taught to the would-be rhetor. A sort of balance between the liberal arts and sort of like a specific

kind of technical training. But especially, you have this reading, writing, listening all being

taught at the same time, because they influence each other, and Quintilian says that they are

so inseparably linked with one another and that they should be taught, not as separate skills, but

as sort of one fluid type of learning about language.

>> That's right, Mary. Quintilian saw speaking, writing, and reading as important skills of

course, but not things that could be separated from the human experience as a whole. In fact,

Quintilian saw it as his duty as a teacher to cultivate not just good rhetors, but the whole person.

That might sound a little authoritarian, but just because Quintilian believed that students should

write real-life exercises, doesn't mean he didn't think that they should have fun. Rhetoric, in

varying forms appropriate to age, surrounds the student's cradle to the grave. Little children and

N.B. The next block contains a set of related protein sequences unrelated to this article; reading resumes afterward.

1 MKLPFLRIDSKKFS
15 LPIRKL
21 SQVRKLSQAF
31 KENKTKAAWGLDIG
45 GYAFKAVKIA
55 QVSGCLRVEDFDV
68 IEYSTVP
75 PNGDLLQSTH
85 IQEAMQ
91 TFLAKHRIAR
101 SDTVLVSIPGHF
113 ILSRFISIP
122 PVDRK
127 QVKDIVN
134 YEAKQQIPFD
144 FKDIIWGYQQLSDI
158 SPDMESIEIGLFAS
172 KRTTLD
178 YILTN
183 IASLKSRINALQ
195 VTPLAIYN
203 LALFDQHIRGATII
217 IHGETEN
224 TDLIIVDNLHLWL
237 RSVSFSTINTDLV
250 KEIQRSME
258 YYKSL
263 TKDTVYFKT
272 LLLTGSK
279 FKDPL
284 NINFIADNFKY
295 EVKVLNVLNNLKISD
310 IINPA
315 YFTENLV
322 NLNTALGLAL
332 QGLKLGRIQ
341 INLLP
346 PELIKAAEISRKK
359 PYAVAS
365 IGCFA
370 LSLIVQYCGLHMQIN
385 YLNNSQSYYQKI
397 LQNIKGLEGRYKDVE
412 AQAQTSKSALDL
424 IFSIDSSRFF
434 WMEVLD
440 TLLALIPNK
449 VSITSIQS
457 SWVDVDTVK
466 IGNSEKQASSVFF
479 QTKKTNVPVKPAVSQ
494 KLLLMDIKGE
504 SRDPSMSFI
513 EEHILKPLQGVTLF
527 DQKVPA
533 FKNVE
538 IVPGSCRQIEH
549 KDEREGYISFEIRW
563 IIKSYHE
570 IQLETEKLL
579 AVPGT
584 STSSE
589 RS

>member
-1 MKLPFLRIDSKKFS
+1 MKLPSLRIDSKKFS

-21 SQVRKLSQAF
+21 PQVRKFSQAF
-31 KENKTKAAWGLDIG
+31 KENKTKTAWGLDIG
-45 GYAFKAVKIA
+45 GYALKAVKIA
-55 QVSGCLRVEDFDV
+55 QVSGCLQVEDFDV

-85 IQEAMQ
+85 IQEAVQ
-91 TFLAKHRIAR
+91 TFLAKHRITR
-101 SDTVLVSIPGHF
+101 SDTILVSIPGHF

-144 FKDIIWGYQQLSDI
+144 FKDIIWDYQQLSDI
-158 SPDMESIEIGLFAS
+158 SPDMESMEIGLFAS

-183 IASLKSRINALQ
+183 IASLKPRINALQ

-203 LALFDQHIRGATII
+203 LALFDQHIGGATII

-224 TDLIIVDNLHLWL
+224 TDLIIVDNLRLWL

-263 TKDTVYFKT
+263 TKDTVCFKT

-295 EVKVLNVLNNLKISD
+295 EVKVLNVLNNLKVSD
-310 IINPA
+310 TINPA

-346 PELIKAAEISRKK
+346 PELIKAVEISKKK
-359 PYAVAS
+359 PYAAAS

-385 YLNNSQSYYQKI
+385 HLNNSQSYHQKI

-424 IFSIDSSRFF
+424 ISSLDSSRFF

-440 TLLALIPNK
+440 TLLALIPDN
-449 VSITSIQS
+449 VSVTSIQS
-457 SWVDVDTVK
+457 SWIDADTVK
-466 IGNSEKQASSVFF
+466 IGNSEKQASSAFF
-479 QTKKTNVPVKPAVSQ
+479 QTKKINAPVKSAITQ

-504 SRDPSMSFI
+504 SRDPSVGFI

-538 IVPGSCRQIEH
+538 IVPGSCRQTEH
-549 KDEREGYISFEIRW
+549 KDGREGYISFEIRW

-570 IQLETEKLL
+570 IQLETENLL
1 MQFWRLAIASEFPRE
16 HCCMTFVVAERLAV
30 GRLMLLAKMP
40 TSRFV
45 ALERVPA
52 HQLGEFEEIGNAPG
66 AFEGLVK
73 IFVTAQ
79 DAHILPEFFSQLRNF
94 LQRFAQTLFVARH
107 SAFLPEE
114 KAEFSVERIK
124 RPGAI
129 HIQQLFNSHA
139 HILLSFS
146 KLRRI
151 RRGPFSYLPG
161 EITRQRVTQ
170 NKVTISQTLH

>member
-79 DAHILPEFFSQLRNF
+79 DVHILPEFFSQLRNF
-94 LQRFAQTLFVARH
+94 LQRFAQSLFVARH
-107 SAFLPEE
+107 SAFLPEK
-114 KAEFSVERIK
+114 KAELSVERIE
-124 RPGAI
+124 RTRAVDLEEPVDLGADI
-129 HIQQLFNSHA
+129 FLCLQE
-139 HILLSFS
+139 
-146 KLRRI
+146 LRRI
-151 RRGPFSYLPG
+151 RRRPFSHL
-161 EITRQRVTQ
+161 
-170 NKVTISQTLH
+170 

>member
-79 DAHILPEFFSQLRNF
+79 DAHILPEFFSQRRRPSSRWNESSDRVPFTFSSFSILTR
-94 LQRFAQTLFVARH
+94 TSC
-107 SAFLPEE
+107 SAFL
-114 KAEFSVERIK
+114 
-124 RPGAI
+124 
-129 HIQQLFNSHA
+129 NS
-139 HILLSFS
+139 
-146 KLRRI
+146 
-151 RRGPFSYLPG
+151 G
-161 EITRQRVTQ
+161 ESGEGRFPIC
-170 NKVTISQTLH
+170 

babies could be given alphabet blocks as toys, and young students should be allowed to play with

their own writing and the student should be daring, invent much, and delight in what he invents.

Practice alone, though, won't lead automatically to greatness. "Talent does matter, but he who is

honorably inclined will be very different from the stupid or idol," Quintilian says, "and the wise

instructor will give matter designed as it were beforehand in proportion to the abilities of each,

and the teacher will help them to find their strengths and apply chiefly to that in which he can